Marleta Childs
P. O. Box 6825
LUBBOCK, TX 79493-6825

     Another fragile newspaper clipping found in the Opal and Lester Saffell family papers, currently held in a private collection in Lubbock, Texas, shows an additional tie to the HAMLIN family. (See Kinsearching columns dated 15 and 22 February and 12 April, 2015.) Although the obituary is undated, it was apparently published soon after 17 May 1919. No title or place of publication can be seen on it, but the article may have appeared in a Colorado newspaper since information on the back of the item mentions several counties in that state. Perhaps the obituary was also printed in a newspaper in Iowa and Nebraska. (Some punctuation, capital letters in proper names, and other letters have been added or deleted for clarity and readability of the clippings. All-caps for surnames are used for emphasis.)

“Mrs. E. James Dies at Stratton, Nebr.”

     Mrs. E. W. JAMES died at Stratton, Nebraska, last Saturday, May 17, 1919, aged 46 years and 16 days. A few days previously, the deceased had been taken to the hospital in the Nebraska city for an operation. Complications arose, which resulted in death. The body was brought back to Yuma on the noon train Sunday and the funeral was held at the Presbyterian Church Tuesday afternoon, Rev. W. L. BRECKENRIDGE officiating. The interment was at the Yuma Cemetery.

     Mary HAMLIN was born May 1, 1873, near Wells, Minnesota. The family moved that same year to Pottawattamie County, Iowa, where Mary grew to womanhood. She was married April 2, 1900, to E. W. JAMES at Edgemont, South Dakota. They soon moved to Hot Springs, South Dakota, and from thence to Pottawattamie County, Iowa, where they lived for about ten years. Later they moved to Nebraska, and about eight years ago the family moved to Yuma County, taking up a homestead a few miles south of Yuma.

     The father, John HAMLIN;

     two sisters, Mrs. Grace GODFREY and Miss Lizzie HAMLLIN, of Elliott, Iowa;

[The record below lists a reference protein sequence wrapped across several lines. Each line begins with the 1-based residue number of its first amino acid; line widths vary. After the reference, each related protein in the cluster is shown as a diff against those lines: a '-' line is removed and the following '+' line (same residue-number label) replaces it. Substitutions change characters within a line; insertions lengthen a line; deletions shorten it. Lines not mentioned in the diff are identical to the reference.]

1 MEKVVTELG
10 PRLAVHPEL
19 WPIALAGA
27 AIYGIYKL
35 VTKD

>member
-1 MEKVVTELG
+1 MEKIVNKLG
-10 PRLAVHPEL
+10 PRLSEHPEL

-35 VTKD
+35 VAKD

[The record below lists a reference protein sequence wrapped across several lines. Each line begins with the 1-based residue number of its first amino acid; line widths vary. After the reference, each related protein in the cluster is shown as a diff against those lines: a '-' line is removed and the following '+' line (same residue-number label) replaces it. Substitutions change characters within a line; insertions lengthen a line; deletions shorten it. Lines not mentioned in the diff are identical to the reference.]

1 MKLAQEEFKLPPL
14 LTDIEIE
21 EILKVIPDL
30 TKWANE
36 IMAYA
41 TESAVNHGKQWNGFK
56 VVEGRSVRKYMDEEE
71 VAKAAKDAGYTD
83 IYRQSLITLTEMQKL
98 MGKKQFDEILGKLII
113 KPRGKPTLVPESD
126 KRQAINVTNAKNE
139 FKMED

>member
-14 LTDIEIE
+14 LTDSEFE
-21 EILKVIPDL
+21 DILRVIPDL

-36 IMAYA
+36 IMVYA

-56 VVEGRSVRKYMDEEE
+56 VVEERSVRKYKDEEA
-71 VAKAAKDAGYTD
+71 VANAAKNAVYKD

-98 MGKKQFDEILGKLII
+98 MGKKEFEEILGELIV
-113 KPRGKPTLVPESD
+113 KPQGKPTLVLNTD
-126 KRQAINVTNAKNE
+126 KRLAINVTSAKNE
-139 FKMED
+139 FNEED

and a brother, John HAMLIN, of Yuma were present at the funeral.

     The husband, father, three brothers, and six sisters mourn the loss of the departed.


     A “Card of Thanks” appeared in a column adjacent to the obituary.

     “To all the friends whose sympathy and services were so kindly tendered in our time of bereavement, we desire to extend our sincere thanks.” It was signed by

     E. W. JAMES,

     Mr. and Mrs. John HAMLIN,

     Father HAMLIN,

     Mrs. GODFREY, and

     Miss HAMLIN.


On the back side of the obituary are these two items that may be of interest to genealogists:

     Henry BARNHAM, 28 years old, a painter, was accidentally shot in the right eye, with a .22 caliber rifle by Lloyd DICKENS, 9 year-old-son of (name missing) DICKENS, living one mile south of Longmont. Barnham was taking a stroll in the country and passed a (word missing) where young Dickens was shooting at a target. He was taken to Longmont by a party of autoists (sic).


     Edward S. LANNON, 65, former marshal of Victor and an old mayor of (word missing) camp, and J. F. RANEY, an old [stu?]dent, were found crushed beneath an auto which had gone over a steep embankment in Phantom Canyon, two miles from Victor, in Fremont County. Both men were dead. They were on their way to Pueblo and the Arkansas Valley for a visit.


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